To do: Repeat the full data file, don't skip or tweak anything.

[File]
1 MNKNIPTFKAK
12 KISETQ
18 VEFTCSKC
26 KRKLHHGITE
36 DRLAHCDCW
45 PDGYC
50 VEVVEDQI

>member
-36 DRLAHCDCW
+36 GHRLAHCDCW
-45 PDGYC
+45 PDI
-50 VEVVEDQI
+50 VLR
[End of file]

1 MNKNIPTFKAK
12 KISETQ
18 VEFTCSKC
26 KRKLHHGITE
36 DRLAHCDCW
45 PDGYC
50 VEVVEDQI

>member
-36 DRLAHCDCW
+36 GHRLAHCDCW
-45 PDGYC
+45 PDI
-50 VEVVEDQI
+50 VLR